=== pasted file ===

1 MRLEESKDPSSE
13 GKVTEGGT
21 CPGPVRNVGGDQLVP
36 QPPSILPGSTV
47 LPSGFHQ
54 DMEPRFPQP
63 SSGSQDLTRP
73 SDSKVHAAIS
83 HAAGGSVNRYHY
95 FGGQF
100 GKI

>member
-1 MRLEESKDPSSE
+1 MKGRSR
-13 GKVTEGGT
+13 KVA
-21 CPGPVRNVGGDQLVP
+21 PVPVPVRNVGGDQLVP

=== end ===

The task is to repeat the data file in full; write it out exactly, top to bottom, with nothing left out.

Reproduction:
1 MRLEESKDPSSE
13 GKVTEGGT
21 CPGPVRNVGGDQLVP
36 QPPSILPGSTV
47 LPSGFHQ
54 DMEPRFPQP
63 SSGSQDLTRP
73 SDSKVHAAIS
83 HAAGGSVNRYHY
95 FGGQF
100 GKI

>member
-1 MRLEESKDPSSE
+1 MKGRSR
-13 GKVTEGGT
+13 KVA
-21 CPGPVRNVGGDQLVP
+21 PVPVPVRNVGGDQLVP